Two Students File a Lawsuit Over College Admissions Scandal

Two Stanford students have sued schools in a class-action lawsuit over a college admissions bribery scandal that involved wealthy parents and some elite universities.

They say the cheating plot denied them a fair shot to apply at the schools. The University of Southern California, Yale, UCLA and Georgetown are among the schools named in the lawsuit.

The accused plot mastermind, William Singer, who created Key Worldwide Foundation as a charity in 2013, also is named in the suit.

The bribery scheme allowed “unqualified students” to find their way into the universities, “while those students who played by the rules and did not have college-bribing” were not treated fairly, according to the lawsuit. The plaintiffs, students Erica Olsen and Kalea Woods, allege the schools were negligent in “failing to maintain adequate protocols and security measures” to guarantee a fair admissions process.

The plaintiffs claim they were denied a fair opportunity to be admitted to the colleges. They argue their degrees from Stanford are devalued because of the charges filed earlier this week by federal investigators.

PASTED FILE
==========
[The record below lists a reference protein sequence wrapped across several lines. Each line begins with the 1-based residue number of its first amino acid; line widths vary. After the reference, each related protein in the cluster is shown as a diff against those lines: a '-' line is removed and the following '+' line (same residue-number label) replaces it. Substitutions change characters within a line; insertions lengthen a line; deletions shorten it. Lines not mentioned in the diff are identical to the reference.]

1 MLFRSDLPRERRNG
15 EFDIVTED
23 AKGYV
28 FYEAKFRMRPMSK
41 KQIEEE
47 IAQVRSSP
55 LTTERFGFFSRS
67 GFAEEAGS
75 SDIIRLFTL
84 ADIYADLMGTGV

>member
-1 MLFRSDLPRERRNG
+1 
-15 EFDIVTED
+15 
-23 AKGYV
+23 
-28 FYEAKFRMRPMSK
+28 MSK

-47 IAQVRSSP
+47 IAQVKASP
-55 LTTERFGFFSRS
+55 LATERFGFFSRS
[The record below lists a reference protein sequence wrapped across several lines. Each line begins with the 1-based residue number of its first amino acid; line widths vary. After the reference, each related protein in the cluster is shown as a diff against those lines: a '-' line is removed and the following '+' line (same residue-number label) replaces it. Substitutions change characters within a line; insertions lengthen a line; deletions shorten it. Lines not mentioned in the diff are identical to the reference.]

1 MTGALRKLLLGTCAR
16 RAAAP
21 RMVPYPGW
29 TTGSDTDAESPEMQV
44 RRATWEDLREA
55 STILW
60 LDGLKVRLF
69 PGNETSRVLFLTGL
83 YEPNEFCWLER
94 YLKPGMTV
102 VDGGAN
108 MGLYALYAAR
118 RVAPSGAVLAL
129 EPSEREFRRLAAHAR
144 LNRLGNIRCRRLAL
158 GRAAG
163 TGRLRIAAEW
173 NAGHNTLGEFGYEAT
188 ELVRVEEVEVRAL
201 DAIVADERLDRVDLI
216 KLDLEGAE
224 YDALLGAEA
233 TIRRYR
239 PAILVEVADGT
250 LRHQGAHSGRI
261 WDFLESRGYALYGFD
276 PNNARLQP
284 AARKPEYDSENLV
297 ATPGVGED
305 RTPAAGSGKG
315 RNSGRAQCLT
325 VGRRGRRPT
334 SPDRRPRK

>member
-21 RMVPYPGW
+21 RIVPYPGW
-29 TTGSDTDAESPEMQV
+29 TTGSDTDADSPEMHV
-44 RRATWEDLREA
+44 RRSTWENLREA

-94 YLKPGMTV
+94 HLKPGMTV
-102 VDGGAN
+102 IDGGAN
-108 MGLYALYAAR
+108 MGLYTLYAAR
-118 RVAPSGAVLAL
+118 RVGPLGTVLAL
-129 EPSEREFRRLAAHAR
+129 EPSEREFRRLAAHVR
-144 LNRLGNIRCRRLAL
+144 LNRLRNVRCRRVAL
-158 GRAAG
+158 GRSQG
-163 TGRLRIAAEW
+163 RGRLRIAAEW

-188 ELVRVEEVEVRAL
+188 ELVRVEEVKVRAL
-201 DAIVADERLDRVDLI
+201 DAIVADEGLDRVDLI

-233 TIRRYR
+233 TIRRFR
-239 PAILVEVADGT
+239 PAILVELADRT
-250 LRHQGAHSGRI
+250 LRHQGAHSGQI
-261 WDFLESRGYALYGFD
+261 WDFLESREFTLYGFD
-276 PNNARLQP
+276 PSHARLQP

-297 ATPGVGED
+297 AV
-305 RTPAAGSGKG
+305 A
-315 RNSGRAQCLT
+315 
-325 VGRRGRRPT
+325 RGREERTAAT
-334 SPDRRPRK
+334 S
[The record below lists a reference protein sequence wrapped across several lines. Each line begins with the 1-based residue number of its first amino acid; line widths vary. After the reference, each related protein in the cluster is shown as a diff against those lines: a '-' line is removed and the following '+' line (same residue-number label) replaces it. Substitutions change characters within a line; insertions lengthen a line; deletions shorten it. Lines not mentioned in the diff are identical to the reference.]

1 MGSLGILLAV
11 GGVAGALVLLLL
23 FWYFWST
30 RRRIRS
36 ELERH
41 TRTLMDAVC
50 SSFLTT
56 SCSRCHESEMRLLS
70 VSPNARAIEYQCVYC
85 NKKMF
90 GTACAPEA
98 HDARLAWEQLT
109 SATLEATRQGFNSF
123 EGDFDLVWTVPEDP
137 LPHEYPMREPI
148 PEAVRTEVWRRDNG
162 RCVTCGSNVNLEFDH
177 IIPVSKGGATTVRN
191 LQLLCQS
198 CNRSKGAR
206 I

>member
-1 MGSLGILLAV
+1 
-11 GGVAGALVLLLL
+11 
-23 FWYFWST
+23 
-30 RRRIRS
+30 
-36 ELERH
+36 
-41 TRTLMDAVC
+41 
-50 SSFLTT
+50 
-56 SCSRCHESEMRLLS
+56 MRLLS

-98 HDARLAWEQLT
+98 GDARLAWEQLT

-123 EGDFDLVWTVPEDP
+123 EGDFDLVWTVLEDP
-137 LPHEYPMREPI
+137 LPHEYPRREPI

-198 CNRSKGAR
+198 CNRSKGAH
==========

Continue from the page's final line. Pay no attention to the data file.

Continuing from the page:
It is the first class-action lawsuit filed over the scandal.

Singer, of Newport Beach, pleaded guilty to fraud and conspiracy charges in federal court Tuesday in Boston. Coaches and dozens of parents are among the 50 people charged in the scheme, including actresses Felicity Huffman and Lori Loughlin and high-achieving figures in such fields as law, finance and fashion.

Singer’s agency registered as a charity allegedly funneled money from the parents to bribe coaches and others to get their children enrolled.

The schools themselves are not part of the federal charges. 

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